Yudan Daiteki

Rating: * * * * (out of 5)
Director: Izuru Narushima
Running time: 110 minutes
Language: Japanese
Currently showing
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Cops and crooks aren’t supposed to be pals, but in any society they often become . . . acquaintances, if not quite allies. In Japan the relationship between the two sides has long been a symbiotic one, with the police turning a blind eye to yakuza activities, as long as they stay within certain bounds, while the yakuza “support” poorly paid beat cops in ways the tax office will never discover. (Or at least that’s how it was once explained to me by Tony Miyashiro, the “godfather” of Roppongi.) In other words, live and let live — or one hand washes the other.

A true cop-crook friendship, though, is a rarity — in Japanese movies at least. I’ve seen plenty of onscreen cops take a familiar, even roughly affectionate approach with the baddies — but few exchange confidences, unburden their souls or otherwise get up close and personal. That would make them look ridiculous — a fatal flaw in a hard-boiled hero.

But the cop played by Koji Yakusho in “Yudan Daiteki (The Hunter and the Hunted)” is soft-boiled. That is, the tousle-haired, eternally boyish Sekikawa is too good for this corrupt world — or perhaps I should say the cop trade. Not that there aren’t decent men among his colleagues and superiors, but they want results, by whatever means necessary — and Sekikawa hasn’t been getting them. Since the death of his wife, he has been too busy taking care of his 8-year-old daughter, Mika, to devote himself the expected 110 percent to his job.

When a thief rips off 600,000 yen from a local daruma doll factory, the cops are baffled, until Sekikawa comes across a grizzled middle-aged man kindly fixing Mika’s bike — and discovers a clue from the robbery in his tool box. Reluctantly, he takes out his badge . . .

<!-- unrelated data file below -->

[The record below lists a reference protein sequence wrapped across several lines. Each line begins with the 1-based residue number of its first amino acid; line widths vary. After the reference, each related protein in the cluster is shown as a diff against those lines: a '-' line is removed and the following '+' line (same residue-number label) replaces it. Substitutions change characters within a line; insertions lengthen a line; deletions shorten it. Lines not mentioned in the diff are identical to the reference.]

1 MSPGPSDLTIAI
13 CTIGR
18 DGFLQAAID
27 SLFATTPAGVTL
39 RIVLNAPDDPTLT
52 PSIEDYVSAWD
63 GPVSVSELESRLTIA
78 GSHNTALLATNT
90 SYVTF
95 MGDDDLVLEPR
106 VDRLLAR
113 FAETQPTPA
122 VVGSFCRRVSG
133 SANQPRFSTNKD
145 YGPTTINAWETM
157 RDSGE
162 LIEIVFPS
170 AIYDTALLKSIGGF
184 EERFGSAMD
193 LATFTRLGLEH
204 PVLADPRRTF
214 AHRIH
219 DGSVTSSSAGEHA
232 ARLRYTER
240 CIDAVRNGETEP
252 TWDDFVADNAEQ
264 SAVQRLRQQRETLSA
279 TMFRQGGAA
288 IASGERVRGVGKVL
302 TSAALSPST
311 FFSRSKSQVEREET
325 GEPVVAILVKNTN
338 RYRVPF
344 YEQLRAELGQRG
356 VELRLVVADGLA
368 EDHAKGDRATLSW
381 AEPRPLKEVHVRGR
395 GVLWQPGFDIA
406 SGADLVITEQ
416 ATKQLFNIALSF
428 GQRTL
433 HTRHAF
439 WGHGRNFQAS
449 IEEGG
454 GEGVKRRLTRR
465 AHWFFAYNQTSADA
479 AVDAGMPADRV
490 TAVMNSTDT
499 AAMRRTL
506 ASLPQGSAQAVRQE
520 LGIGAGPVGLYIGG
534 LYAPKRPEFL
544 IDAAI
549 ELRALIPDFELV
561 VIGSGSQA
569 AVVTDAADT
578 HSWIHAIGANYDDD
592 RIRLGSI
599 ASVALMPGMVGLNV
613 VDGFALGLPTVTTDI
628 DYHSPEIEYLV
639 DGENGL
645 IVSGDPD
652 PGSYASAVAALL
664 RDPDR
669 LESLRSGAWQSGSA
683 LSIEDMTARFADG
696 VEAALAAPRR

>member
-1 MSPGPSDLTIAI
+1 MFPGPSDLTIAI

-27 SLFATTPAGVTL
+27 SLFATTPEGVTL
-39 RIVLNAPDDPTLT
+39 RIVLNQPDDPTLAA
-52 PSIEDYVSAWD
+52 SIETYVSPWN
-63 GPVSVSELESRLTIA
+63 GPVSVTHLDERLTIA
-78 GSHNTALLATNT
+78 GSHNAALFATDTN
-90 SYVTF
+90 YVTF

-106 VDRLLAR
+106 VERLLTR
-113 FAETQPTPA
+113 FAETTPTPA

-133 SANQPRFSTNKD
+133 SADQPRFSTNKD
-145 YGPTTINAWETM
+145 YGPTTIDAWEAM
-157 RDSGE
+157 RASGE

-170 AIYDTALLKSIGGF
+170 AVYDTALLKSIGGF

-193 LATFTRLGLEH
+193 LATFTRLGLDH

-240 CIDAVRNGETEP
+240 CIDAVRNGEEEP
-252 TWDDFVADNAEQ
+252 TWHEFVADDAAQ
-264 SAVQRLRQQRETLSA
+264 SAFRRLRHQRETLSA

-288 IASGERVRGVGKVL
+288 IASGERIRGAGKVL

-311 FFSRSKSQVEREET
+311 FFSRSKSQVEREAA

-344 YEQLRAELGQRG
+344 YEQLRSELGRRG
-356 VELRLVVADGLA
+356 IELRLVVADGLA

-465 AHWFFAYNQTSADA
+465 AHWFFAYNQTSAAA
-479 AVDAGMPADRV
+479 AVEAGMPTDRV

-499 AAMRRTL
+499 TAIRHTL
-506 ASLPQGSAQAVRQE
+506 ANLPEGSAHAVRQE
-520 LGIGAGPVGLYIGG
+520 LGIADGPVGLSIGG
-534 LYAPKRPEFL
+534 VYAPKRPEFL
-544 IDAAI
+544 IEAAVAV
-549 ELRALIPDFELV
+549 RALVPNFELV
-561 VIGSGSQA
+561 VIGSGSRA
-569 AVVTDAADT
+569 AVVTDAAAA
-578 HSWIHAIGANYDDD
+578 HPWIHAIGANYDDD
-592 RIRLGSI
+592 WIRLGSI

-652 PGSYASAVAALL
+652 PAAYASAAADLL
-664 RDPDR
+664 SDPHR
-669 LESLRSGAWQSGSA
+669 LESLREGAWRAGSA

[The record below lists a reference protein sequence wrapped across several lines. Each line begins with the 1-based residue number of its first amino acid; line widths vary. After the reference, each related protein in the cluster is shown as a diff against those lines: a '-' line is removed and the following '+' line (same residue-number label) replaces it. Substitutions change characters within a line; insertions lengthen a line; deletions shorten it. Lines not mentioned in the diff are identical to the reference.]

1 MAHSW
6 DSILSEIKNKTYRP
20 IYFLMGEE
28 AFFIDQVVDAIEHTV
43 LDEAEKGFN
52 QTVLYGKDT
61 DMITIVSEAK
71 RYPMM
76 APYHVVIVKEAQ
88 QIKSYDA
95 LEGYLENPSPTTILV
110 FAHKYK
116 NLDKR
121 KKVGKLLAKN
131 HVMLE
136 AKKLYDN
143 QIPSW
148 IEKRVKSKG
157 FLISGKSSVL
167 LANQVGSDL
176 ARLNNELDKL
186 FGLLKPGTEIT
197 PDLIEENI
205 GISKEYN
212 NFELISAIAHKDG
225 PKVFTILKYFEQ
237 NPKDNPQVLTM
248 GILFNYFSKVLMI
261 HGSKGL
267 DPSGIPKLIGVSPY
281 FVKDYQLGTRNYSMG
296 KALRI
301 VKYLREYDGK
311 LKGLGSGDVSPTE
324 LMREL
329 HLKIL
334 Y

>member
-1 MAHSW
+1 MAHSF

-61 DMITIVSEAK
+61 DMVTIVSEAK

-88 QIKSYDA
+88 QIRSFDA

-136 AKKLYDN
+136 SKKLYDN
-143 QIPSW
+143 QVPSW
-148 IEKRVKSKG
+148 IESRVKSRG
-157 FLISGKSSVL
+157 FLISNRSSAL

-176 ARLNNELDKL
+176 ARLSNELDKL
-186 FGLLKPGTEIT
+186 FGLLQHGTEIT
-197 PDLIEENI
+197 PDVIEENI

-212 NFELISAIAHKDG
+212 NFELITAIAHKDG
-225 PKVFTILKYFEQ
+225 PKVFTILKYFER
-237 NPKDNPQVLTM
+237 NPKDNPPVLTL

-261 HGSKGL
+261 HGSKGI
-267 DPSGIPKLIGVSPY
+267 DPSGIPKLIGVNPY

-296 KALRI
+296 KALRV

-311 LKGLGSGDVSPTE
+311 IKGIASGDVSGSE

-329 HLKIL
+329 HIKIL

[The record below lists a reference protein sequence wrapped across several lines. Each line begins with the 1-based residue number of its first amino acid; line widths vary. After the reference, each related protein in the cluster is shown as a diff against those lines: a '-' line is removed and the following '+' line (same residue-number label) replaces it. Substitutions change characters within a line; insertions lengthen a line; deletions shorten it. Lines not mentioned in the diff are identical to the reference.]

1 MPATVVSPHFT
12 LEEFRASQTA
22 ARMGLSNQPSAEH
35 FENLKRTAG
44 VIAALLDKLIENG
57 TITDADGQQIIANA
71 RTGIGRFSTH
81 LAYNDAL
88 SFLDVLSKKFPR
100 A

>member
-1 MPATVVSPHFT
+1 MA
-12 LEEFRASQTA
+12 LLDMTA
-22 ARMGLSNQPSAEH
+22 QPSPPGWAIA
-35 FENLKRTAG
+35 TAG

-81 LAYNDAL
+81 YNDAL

The Good Samaritan, it turns out, is one Nekoda (Akira Emoto), a.k.a. “Neko (The Cat)” — a master thief who knows all of his interrogators’ tricks. Instead of trying new ones, Sekikawa thanks him for helping his daughter and apologizes for arresting him. Touched by the cop’s sincerity and contrition — a first in his line of work — Neko decides to spill. Sekikawa is suddenly elevated from department pariah to hero.

Happy ending? Not quite, since we’re not even half an hour into the movie. Soon after, Sekikawa meets a pretty day care-center teacher (Yui Natsukawa), but Mika objects to this possible replacement for her dead mother. The narrative heart of the film, however, is the relationship between Sekikawa and Neko. The latter decides to take the former under his wing and make a real crook-catcher out of him. Little do both know that this bond will last for years — and dramatically change their lives.

This may sound like sentimental hokum — hands across the legal waters and all that — but first-time director Izuru Narushima presents this unusual friendship more in the style of bickering screwball comedy than warm-hearted Japanese “home drama.” Also, based on a collection of short stories by veteran ex-cop Jun Iizuka, the film has a feel of observed reality, not scriptwriter vaporings. (Exaggeration for effect, maybe, but not whole-cloth fantasizing or cliched schtick.)

“Yudan Daiteki,” however, is mainly a showcase for its two leads — Yakusho and Emoto. The closest the Japanese film industry has come to Tom Hanks, Yakusho doesn’t stretch very far as Sekikawa, a role that plays straight to his nice-guy image. Nonetheless, his Sekikawa is more than a lovable naif, showing flashes of professional steel under his rumpled exterior.

Yakusho is overshadowed, though, by Emoto, a veteran character actor best known abroad as the eccentric doctor in Shohei Imamura’s “Kanzo Sensei (Dr. Akagi).” With a heavy-lidded, tired-looking mug that has seen (and no doubt drunk and smoked) everything, Emoto usually plays world-weary types who run the emotional gamut from gray to black.

In Neko, he creates a character more multicolored than usual, not the standard thief-with-a-heart-of-gold, but something deeper, richer, even mysterious. For his Neko is a master trickster, who laughs at the very idea of sincerity, even as he is being sincere. This is not to say he is simply toying with Sekikawa — he likes him well enough — but he knows the gap between them can never be closed. (Bridged, yes; closed, no.) When Sekikawa innocently starts to believe otherwise, Neko quickly brings him up short.

In its final act, “Yudan Daiteki” tries to pluck a few heartstrings, but Neko remains true to his stoic crook code through everything. He also keeps dropping pearls of thiefly wisdom. “I want to a be a first-class thief until I die,” he says. “I’m taking care of my health so I can still do this when I’m 100.” Given the state of pension systems in Japan and elsewhere, that might be a sensible goal for all of us.

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